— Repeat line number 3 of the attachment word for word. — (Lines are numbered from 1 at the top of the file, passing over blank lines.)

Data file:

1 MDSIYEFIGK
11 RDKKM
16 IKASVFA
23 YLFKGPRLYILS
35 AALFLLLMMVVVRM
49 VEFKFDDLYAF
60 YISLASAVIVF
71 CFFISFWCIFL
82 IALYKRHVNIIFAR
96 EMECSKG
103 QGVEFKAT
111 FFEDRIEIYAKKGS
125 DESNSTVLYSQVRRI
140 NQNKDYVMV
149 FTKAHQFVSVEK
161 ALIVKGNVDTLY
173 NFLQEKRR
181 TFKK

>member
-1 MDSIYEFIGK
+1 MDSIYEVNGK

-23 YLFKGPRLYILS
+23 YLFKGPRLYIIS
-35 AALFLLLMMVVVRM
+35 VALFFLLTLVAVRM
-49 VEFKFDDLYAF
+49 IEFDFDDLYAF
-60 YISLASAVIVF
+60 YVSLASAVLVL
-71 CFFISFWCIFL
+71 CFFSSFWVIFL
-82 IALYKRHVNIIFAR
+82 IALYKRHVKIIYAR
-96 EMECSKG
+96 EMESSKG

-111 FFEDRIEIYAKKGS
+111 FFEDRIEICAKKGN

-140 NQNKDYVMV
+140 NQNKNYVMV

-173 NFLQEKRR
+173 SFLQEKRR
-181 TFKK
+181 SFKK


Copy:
16 IKASVFA